Waiting for the End: Ginsberg, Dylan and the Poetry of Apocalypse

Waiting for the End:

Ginsberg, Dylan and the Poetry of Apocalypse

Laurence Coupe

The English Review, 9, 1 (September 1998), pp. 6-8


Laurence Coupe argues that what Allen Ginsberg’s famous poem ‘Howl’ and Bob Dylan’s lyrics have in common is that they belong to a visionary tradition which goes back to the ancient scriptures.



There are certain parts of the Bible which we call ‘apocalyptic’, from an ancient Greek word which means ‘unveiling’, because they offer to ‘reveal’ the secret of the last days of history. Over the centuries, many poets have been inspired by these writings – most recently the ‘Beat’ poet Allen Ginsberg (1926-97) and the singer Bob Dylan (b. 1941). Ginsberg’s most famous poem, ‘Howl’, uses the long line and expansive rhetoric associated with biblical verse, although he himself was not an orthodox believer. Dylan, while working within the short lyric form associated with secular poetry, has never strayed far from the biblical view of the world — alternating between, and sometimes even fusing, the values of Judaism and Christianity. Thus, we might consider them as two complementary kinds of apocalyptic poets.

Oppressed by Babylon

The most famous apocalyptic work of all is the Book of Revelation, which completes the Christian Bible. But the Judaic scriptures — the ‘Old Testament’ of Christianity — also contain much apocalyptic material. For example, the Book of Isaiah includes a prophecy of the fall of the Babylonian empire, the oppressor of the Israelites. Since Revelation was written much later than Isaiah, at the time of the Roman persecution of the early Christians, ‘Babylon’ is used as a code word for Rome, which in turn is associated with all the forces opposed to Christ himself.

We might take Revelation as representative of the apocalyptic genre. It is written in the form of a vision: the author, known popularly as ‘John the Divine’, claims to have understood God’s hidden plan to bring the present order of things to an end and establish his kingdom. He warns of imminent catastrophe — plague, famine, war, death — but he also promises ‘a new heaven and a new earth’. At first, the forces of evil seem to be triumphing, with ‘that old dragon, Satan’ threatening to devour the male child born to the ‘woman clothed with the sun’. But the boy is rescued, growing up to become the Messiah. As such, he will subdue the dragon and all those who serve it: for example, the ‘harlot’ whose ‘name is Mystery’, living in luxury made possible by the toil of the oppressed, and the ‘beast’ whose ‘mark’ they are forced to wear. Looking forward, John promises the fall of Babylon and, after the final battle on the field of Armageddon, the establishment of God’s city of Jerusalem.

Thus, the apocalyptic vision may be seen as both negative (denouncing Babylon) and positive (announcing Jerusalem). But perhaps the most important thing about an apocalypse is that it should unsettle us: it should throw into doubt everything we have taken for granted. This is not a matter of specific symbols but of a general stance.

A Beat apocalypse

Allen Ginsberg first declaimed his long, visionary poem, ‘Howl’, in San Francisco in 1955, and it was published in Howl and Other Poems the following year. At first, it seems to explore only the negative dimension of apocalypse, and that in its most extreme form: ‘I saw the best minds of my generation destroyed by madness, starving hysterical naked.’ But when we come to consider its overall structure, we see that there is a definite movement towards spiritual affirmation. We have not only the castigation of Babylon — here closely identified with the materialism of the United States of America — but also the proclamation of a spiritual future. Ginsberg’s three-part poem ends with a ‘Footnote’ which proclaims: ‘Everything is holy! everybody’s holy! everywhere is holy! everyday is in eternity! Everyman’s an angel!’ Significantly, this line is adapted from a work by the unorthodox Christian poet, William Blake (1757-1827), rather than from the Bible itself. Like other Beat writers, Ginsberg was drawn to Buddhism (though he did not commit himself to that practice until the early 1970s), and he wished to avoid being identified with any belief in the God of either the old or New Testament.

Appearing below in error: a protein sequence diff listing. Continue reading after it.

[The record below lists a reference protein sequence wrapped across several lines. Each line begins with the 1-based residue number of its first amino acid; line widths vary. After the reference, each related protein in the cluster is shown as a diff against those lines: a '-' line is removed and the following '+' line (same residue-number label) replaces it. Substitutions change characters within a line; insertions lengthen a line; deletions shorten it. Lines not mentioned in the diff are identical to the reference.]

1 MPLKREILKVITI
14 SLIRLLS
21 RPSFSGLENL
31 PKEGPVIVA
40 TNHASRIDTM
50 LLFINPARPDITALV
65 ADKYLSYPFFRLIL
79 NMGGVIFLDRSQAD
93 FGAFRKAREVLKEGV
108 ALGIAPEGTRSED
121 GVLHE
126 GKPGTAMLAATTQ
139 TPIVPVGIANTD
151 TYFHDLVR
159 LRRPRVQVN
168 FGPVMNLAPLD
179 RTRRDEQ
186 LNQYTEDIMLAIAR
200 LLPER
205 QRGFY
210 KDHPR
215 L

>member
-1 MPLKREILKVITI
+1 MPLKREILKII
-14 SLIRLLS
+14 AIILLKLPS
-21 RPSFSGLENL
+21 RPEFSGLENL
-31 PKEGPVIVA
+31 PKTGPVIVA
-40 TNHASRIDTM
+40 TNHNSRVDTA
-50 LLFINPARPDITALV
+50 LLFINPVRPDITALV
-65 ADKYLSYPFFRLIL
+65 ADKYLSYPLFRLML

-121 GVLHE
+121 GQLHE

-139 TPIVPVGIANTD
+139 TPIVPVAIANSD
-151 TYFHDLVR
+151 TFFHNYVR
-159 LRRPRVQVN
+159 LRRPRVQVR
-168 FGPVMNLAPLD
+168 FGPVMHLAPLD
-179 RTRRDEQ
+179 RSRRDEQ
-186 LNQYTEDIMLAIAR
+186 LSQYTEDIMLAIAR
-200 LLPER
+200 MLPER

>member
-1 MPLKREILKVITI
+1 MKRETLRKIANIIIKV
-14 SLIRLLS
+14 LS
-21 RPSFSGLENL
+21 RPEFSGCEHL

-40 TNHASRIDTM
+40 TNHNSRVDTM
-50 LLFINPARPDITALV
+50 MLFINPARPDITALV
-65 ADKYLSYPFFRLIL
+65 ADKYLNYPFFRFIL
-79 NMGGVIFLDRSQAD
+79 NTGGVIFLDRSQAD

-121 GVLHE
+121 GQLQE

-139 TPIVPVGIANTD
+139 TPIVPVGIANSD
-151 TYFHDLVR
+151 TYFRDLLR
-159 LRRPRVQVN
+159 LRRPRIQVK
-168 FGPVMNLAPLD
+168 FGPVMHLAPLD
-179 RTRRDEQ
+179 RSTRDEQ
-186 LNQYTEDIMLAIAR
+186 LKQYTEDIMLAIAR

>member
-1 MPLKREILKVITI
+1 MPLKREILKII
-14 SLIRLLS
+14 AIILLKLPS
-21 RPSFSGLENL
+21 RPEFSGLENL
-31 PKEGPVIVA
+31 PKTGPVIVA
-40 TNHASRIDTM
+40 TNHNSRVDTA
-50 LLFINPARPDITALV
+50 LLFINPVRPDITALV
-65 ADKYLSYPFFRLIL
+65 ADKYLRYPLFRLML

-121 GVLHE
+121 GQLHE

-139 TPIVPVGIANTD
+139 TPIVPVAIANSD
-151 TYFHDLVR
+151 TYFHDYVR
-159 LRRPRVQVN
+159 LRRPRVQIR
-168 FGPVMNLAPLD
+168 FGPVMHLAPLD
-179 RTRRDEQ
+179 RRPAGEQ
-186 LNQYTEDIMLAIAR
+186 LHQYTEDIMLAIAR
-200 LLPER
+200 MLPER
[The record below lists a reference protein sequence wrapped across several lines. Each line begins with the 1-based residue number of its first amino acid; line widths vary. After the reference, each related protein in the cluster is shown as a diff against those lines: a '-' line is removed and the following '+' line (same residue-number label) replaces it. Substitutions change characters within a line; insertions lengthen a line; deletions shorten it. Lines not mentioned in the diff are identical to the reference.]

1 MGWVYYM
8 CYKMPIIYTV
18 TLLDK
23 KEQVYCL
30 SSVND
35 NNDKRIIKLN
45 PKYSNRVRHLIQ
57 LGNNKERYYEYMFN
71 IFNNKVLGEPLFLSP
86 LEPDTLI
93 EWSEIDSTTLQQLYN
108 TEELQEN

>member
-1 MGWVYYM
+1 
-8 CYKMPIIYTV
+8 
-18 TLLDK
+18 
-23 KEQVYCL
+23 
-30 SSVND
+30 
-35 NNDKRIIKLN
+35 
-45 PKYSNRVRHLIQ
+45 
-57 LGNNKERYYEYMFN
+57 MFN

Thus, when the ‘best minds’ are referred to, we are not to think of orthodox saints any more than conventional intellectuals. Rather, they are ‘angelheaded hipsters burning for the ancient heavenly connection to the starry dynamo in the machinery of night’. We may regard them as Beat in two senses (apart from the obvious allusion to the music played in bohemian jazz clubs in the late 1940s and early 1950s). On the one hand, they are ‘dead beat’ or ‘beaten down’, victims of the rule of Babylon. On the other hand, they are ‘beatific’, holding the key to an alternative spirituality beyond the constraints of ‘straight’ America. Both senses are implied in a line near the end of Part I: ‘the madman bum and angel beat in Time, unknown, yet putting down here what might be left to say in time come after death’.

The monster of the mind

To prevent his rhetoric becoming too diffuse, Ginsberg in Part II of ‘Howl’ uses one dominant image: that of a terrible, devouring god. America/Babylon is depicted as serving ‘Moloch’, whose demand for sacrificial victims is insatiable. Actually, Moloch was a deity sacred to the Ammonites, not the Babylonians, but Ginsberg is only following the example of John the Divine in his creative play with time and place. The transposition works well, with the furnace which consumed the ancient god’s victims being identified with the contemporary military-industrial complex of the United States — the large corporations profiting not only from the exploitation of industrial workers but also from the production of weapons of mass destruction. Hence we read: ‘Moloch whose mind is pure machinery! Moloch whose blood is running money! Moloch whose fingers are ten armies!’ Moreover, he makes it clear that all such barbarism is only made possible because people mentally assent to it. Hence we read: ‘Moloch whose name is the Mind!’ This monster, while being manifested outside ourselves, has its source deep within ourselves.

The alternative to the deadly logic of Moloch is suggested in Part III by the poet’s message of sympathy and solidarity to his friend, detained in a mental hospital near New York: ‘Carl Solomon! I’m with you in Rockland, where you’re madder than I am.’ Here, of course, madness is not an accusation: Ginsberg is praising Solomon for his holy, visionary powers, which Babylon tries to classify and control as ‘insanity’. The positive apocalypse is expressed in the poet’s very expression of love for his friend, and in the affirmation of imagination. But we should note also the persistence of biblical language, albeit dramatically updated, in and among the local references: ‘I’m with you in Rockland, where you will split the heavens of Long island and resurrect your living human Jesus from the superhuman tomb.’